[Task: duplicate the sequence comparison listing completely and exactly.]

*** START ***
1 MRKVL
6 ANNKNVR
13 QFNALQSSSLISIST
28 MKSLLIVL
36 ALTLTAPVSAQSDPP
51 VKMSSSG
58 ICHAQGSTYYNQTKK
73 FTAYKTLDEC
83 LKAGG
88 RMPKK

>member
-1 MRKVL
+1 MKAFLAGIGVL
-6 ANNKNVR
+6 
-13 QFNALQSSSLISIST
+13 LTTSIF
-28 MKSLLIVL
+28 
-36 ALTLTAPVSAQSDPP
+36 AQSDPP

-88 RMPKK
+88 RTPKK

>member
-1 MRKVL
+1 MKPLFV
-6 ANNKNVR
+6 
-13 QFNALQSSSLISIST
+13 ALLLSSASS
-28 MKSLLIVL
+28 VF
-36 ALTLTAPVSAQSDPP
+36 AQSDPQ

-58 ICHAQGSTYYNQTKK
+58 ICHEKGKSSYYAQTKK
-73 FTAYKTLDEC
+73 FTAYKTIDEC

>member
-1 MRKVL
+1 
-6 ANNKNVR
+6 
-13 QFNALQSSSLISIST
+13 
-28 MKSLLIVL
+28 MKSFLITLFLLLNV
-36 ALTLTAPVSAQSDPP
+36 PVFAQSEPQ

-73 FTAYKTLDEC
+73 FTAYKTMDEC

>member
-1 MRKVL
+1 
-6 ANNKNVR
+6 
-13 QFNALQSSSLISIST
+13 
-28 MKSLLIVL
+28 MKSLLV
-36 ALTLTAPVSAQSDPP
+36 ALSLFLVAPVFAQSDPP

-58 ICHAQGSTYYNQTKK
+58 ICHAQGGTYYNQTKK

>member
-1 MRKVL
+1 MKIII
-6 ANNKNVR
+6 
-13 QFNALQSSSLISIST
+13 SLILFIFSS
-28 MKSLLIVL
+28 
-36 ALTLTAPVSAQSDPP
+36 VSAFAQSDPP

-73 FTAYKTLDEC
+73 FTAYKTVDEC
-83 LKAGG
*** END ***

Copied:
1 MRKVL
6 ANNKNVR
13 QFNALQSSSLISIST
28 MKSLLIVL
36 ALTLTAPVSAQSDPP
51 VKMSSSG
58 ICHAQGSTYYNQTKK
73 FTAYKTLDEC
83 LKAGG
88 RMPKK

>member
-1 MRKVL
+1 MKAFLAGIGVL
-6 ANNKNVR
+6 
-13 QFNALQSSSLISIST
+13 LTTSIF
-28 MKSLLIVL
+28 
-36 ALTLTAPVSAQSDPP
+36 AQSDPP

-88 RMPKK
+88 RTPKK

>member
-1 MRKVL
+1 MKPLFV
-6 ANNKNVR
+6 
-13 QFNALQSSSLISIST
+13 ALLLSSASS
-28 MKSLLIVL
+28 VF
-36 ALTLTAPVSAQSDPP
+36 AQSDPQ

-58 ICHAQGSTYYNQTKK
+58 ICHEKGKSSYYAQTKK
-73 FTAYKTLDEC
+73 FTAYKTIDEC

>member
-1 MRKVL
+1 
-6 ANNKNVR
+6 
-13 QFNALQSSSLISIST
+13 
-28 MKSLLIVL
+28 MKSFLITLFLLLNV
-36 ALTLTAPVSAQSDPP
+36 PVFAQSEPQ

-73 FTAYKTLDEC
+73 FTAYKTMDEC

>member
-1 MRKVL
+1 
-6 ANNKNVR
+6 
-13 QFNALQSSSLISIST
+13 
-28 MKSLLIVL
+28 MKSLLV
-36 ALTLTAPVSAQSDPP
+36 ALSLFLVAPVFAQSDPP

-58 ICHAQGSTYYNQTKK
+58 ICHAQGGTYYNQTKK

>member
-1 MRKVL
+1 MKIII
-6 ANNKNVR
+6 
-13 QFNALQSSSLISIST
+13 SLILFIFSS
-28 MKSLLIVL
+28 
-36 ALTLTAPVSAQSDPP
+36 VSAFAQSDPP

-73 FTAYKTLDEC
+73 FTAYKTVDEC
-83 LKAGG